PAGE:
A Brief Guide Into The Different Kinds Of Drums
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A Brief Guide Into The Different Kinds Of Drums
Basic Drum Lessons, Drum Classes For Beginners

A Brief Guide Into The Different Kinds Of Drums

The musical drum family is made up of an assortment of elegant and distinct variants.

Depending on the occasion or event, there will be a specific drum set that’ll truly shine when the time is right!

Drums have come a long way, and some types are conventional and archaic. Today, there are modern drums for every kind of occasion out there.

As you are taking basic drum lessons in Singapore, you need to know the different types of drums you will play. Even if you are going to start with the standard type of drum set in the beginning – being aware of the variety will help you explore various drumming styles you may want to take in the future.

And behold the list of the most popular types of drums!

Hand drums

It is as it says – no use of sticks, mallets, hammer or any other type of beater. You only get to use of your own bare hands to create music.

Conga

The conga drum is a classical percussion instrument that also goes by the name, Tumbadora. It’s originated from Cuba and is a tall, narrow, and single-headed drum.

In the past, most people would only play a single drum – but now, it’s a lot more common to play two or three drums together.

It’s able to play all sorts of sounds from the open tone – a clear, resonant tone with a distinct pitch, the bass tone – producing a low muted sound, to the slap tone – a loud and distinct ‘popping’ sound.

Bongo

Some drums come on their own but for this drumming style; you’re going to have to work with a pair.

These drums have Afro-Cuban originality and comprise of different sizes of open bottomed drums. In Spanish, the smaller drum is known as the macho (male) while the bigger drum is known as hembra (female).

Together, the duo produces high-pitched sounds as compared to conga drums. You may have seen Bongo drums in a band or during a concert or orchestra performance.

Frame drums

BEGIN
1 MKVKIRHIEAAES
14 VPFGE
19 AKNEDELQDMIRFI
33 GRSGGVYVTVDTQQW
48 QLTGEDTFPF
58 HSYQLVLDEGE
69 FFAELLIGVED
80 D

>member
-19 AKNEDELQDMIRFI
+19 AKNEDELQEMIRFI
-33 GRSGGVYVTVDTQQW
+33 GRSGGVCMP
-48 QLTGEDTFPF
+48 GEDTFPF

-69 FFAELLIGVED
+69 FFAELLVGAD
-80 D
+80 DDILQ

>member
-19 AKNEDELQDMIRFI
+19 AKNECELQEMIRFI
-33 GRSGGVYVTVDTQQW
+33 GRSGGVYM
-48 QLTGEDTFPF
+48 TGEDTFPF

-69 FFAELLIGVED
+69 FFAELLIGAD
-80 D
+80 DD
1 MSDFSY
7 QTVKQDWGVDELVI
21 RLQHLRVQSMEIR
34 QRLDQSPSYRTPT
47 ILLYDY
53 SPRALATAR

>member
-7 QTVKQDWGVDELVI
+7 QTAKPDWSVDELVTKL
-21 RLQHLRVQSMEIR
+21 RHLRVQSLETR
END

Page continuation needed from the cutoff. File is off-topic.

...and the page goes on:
Described as a type of drum with a drumhead width larger than its depth – it is none other than frame drums! Typically the single drumhead comprises of rawhide or man-made materials.

It’s known to be the first skin drum to have been created; earning its title of being one of the most ancient musical instruments around!

Bodhran

Known as the iconic Irish drum – this drum ranges from 25 to 65 cm in diameter. Meanwhile, its sides range from 9-20 cm deep, and also features a goatskin head.

A Bodhran is made from a round wooden frame, embellished with synthetic or animal skin stretched out across the top. There’s a special type of stick known as a ‘tipper’ that is able to rhythmically beat the skin.

It makes a ‘dull’ and ‘hollow’ sound and is mostly used in Irish music.

Dayereh

Take one look at Dayereh and you’ll think that it’s only cut out for classical music; however, that is not true at all! It’s also suitable for popular music as well.

It’s a type of medium-sized hand drum with jingles. It originates from Iran and is made by attaching a skin cover onto a wooden ring using cloth ties and glue.

Unlike a Bodhran, a Dayereh produces loud, rapid, and sharp sounds by striking the edges and hitting the centre of the drum. Its sounds are phenomenal and it stands out as a solo instrument.

African drums

Street performances, television, drum circles – you’ve probably seen African drumming somewhere before! There is quite a variety of drums out there but we’ll narrow it down to a couple and help you be more familiarised with African drums.

Djembe

If you’re interested in taking up African drumming, you must have heard of the Djembe at least once in your lifetime.

It is a skin-covered goblet drum that you play using a rope tune. For you to play this unique instrument – all you need are your bare hands.

These days, Western music has been making use of this instrument and is seen on many modern artists such as Paul Simon. Despite its size, it is versatile and can produce loud sounds – starting from low, medium to high pitch by using three basic sounds – bass, tone, and slap, respectively.

Ashiko

This drum takes the form of a tapered cylinder. It generally has a goatskin hide and is made of a hardwood material.

It is also considered as a ‘talking drum’ as its long ropes fixed on the head to the drum makes it possible for the drummer to change the pitch of the drum by playing with the rpes.

The sounds produced by an Ashiko is similar to a Djembe but some percussionists have said that it has more ‘middle tones’ in comparison to the Djembe.

Drum set

It’s in a league of its own (for its diversity of drums), and it has to be the most popular variant available today when it comes to drum classes for beginners.

Otherwise known as a drum kit or a trap set – it is a collection of different drums put together to produce varied tunes. You will almost find a drum set in all the events that you attend.

As shocking as it sounds – the entire set of drums needs only one player to control. It may sound a tad tough, but once you’ve got a hold of it during your drum lessons – you’re going to rock the stage!

These are only a few out of the many drums out there! By now, we hope you have a better idea of the different drum family members.

Although learning with a drum set is what is commonly seen when attending drum lessons – we hope we’ve opened your eyes on the world of drums. There’s more than meets the eye and once you get the hang of a standard drum – you can take your drumming skills to greater heights by exploring other drumming styles!

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